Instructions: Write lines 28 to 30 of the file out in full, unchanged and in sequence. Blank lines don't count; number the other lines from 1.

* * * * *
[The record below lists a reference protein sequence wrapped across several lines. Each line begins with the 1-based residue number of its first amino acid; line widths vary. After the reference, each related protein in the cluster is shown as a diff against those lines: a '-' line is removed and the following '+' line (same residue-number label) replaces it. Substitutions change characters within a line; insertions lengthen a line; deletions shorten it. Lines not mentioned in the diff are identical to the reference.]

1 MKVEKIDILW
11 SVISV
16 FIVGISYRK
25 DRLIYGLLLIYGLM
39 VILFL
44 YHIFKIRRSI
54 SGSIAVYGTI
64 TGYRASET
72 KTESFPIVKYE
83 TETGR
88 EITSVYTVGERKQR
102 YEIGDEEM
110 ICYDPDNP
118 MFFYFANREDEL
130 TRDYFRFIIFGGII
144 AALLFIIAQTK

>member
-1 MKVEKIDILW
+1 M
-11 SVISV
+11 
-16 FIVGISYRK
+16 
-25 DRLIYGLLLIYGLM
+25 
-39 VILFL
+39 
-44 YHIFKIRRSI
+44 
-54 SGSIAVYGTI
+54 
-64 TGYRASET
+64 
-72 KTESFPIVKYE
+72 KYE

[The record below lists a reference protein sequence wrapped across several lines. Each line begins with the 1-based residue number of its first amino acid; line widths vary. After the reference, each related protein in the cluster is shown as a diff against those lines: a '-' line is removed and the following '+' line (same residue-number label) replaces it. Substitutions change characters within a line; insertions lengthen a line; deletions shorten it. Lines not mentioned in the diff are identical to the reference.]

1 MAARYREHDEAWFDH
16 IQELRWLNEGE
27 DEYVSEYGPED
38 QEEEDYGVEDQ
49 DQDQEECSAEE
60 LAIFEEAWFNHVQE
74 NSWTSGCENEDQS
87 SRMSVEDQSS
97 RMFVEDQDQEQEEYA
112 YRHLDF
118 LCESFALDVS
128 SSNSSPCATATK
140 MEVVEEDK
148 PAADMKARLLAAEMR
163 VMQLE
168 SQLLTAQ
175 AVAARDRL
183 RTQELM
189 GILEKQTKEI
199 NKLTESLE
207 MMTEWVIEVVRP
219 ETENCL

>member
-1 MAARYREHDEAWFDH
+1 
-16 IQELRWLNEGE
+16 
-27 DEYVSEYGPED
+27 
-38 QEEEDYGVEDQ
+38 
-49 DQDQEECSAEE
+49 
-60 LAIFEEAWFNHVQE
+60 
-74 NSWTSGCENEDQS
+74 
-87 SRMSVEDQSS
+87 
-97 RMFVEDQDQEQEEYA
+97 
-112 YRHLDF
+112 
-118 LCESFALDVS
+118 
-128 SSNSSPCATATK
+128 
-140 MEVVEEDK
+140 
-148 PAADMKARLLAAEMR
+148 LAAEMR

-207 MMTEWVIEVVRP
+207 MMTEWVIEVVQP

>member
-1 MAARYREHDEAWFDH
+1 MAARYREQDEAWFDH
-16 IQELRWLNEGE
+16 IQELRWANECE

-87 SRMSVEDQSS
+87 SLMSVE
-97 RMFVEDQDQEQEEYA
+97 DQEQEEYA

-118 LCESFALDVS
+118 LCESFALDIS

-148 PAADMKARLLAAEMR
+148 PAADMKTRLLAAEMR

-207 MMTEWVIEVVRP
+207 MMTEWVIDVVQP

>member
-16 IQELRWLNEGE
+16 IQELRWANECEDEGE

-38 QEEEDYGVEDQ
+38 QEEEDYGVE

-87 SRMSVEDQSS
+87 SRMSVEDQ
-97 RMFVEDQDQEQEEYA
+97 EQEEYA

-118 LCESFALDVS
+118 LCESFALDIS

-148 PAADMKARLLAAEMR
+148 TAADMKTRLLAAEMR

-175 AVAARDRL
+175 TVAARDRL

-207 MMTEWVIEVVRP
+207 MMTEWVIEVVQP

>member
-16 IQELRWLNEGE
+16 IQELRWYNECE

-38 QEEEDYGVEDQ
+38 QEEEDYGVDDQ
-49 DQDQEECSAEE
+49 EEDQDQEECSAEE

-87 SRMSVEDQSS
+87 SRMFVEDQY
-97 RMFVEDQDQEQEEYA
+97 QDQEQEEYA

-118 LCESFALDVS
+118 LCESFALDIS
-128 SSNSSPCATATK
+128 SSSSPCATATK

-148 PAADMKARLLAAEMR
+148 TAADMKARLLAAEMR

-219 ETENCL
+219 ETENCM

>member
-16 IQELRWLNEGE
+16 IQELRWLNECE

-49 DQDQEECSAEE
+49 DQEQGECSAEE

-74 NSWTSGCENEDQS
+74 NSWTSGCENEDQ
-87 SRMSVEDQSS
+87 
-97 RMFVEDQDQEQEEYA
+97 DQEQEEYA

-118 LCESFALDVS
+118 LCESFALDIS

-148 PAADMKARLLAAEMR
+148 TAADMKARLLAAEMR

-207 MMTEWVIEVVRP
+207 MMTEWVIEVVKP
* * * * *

+39 
-44 YHIFKIRRSI
+44 